By Kiran Shivalingam
When Britain voted to leave the European Union, the British Empire unexpectedly became a talking point. ‘Brexiteers’ presented a vision of Britain emancipating itself from the shackles of the EU and regaining its former glory as head of the Commonwealth. Rhetoric which played on myths of British exceptionalism, harking back to the days of Empire, emerged in full force. In reference to British colonialism, international trade secretary Liam Fox tweeted, “The United Kingdom is one of the few countries in the EU that does not need to bury its 20th century history”. To the contrary, the UK is one of the many countries in the EU that already does bury its 20th century history.
Colonial history is by and large absent in school curriculums across Britain, and where it does appear, it is demonstrably one-sided, preaching the glory of the ‘land where the sun never sets’ and the supposed benefits it brought to benighted societies the world over. Missing are the multitude of atrocities committed in the name of Empire – the Bengal famine, the Boer concentration camps, or the Amritsar massacre to name a few. The results of this are worrying: in one poll, 44% of people described British colonialism as something “to be proud of”. Therefore there is, to say the least, a concerning degree of collective amnesia surrounding exactly what it is that Britain did during the 19th and 20th century. We can be fairly certain that if a more holistic approach to colonialism were adopted in British schools, significantly fewer people would describe colonialism as something to be proud of. For a topic as complex and enduring as colonialism, a superficial and vague knowledge of it is as dangerous as it is concerning. Indeed, many of the world’s contemporary racial, ethnic, and religious conflicts are fundamentally post-colonial in nature.
Understanding, for example, the internecine Israeli-Palestinian conflict requires an appreciation of the shambolic British mismanagement of the region in the early 20th century. British forces at the time promised the same piece of land simultaneously to not only both the Jews and Arabs, but also themselves – and when an agreement could not be reached on who was to ultimately administer the land, the British simply departed, laying the foundations for a conflict that would last decades. Alternatively, it could be considered that one of the reasons for the spread of Islamic fundamentalism in the Middle East is that it has yet to recover from the trauma associated with decades of colonial subjugation. Iraq has become a breeding ground for terrorism because it was a country created by the British with arbitrarily defined borders, which subsequently locked together the conflicting Shiites, Sunnis, and Kurds under one flag.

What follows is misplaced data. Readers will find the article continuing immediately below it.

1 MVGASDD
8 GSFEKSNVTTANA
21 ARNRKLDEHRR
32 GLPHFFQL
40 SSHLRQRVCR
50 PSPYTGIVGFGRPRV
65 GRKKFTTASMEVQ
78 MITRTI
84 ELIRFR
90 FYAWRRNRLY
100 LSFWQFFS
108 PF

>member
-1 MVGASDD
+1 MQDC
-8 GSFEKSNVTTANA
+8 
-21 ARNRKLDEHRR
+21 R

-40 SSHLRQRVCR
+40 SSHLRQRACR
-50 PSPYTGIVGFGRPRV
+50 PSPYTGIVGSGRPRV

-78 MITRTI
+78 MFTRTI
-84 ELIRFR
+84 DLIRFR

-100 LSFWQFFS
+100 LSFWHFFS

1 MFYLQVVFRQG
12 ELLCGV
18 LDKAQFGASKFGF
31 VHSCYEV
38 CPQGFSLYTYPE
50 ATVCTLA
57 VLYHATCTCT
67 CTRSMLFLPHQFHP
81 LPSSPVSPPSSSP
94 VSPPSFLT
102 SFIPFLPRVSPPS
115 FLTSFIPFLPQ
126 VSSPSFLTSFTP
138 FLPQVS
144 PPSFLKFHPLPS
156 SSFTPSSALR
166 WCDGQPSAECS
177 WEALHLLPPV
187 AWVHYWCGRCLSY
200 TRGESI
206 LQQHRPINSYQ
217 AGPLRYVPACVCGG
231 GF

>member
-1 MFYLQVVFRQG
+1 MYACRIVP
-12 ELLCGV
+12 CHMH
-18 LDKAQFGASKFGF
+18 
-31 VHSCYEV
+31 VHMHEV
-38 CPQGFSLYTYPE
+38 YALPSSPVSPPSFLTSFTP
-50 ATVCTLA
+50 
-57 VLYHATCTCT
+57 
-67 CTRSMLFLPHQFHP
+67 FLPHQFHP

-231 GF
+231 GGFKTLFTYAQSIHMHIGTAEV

Disappointingly, what is also neglected in history curriculums is how some of Britain’s greatest historical achievements were only made possible because of its colonial possessions. For example, Britain was able to finance its industrial revolution by plundering some of the wealthiest countries in the world, thereby reducing them to some of the poorest. Or how it was able to tip the Second World War in its favour because over two million Indians (the largest volunteer army in history) volunteered to fight for the British.
Nevertheless, the most important thing to remember is that a focus on colonialism in an education syllabus would not be an exercise in national self-flagellation, but one of historical honesty, academic veracity, and necessary atonement. The act of studying history ceases to be a quest for a more enlightened worldview when it intentionally disregards the truth in favour of helpful myths and comforting narratives. The narratives of history should never be based on what we want to hear, because if this were true, the Holocaust would not be taught in Germany and slavery would not be taught in America. We teach and learn these things not to dredge up guilt, but because those who cannot understand it are condemned to repeat it.
So why should Britain’s colonial history be taught? Because it happened. Colonialism is as much a part of the British historical tapestry as the Tudors and the Magna Carta is – to deny this would be erasing over two centuries of world history. The story of the British Empire is one replete with slavery, torture, partition, famine, concentration camps, and massacres. Teaching this would be uncomfortable and often disturbing, but it is British history – for better or for worse. The most oft cited argument against this is that those who administered colonialism are long gone and that we should not live in the past. Yet, this is not about living in the past, but about understanding it. It is also important to remember that whilst colonialism is no longer an active force today, many around the world are still living with its repercussions.
Britain must take a more balanced approach to how it teaches colonialism: it should be remembered for what it was, not glorified or used as a talking point by ill-informed politicians. Ultimately, much of what Britain did during the 19th and 20th century is morally unjustifiable – but so too is forgetting that it ever happened.
Photograph: Eric Fischer via Flickr and Creative Commons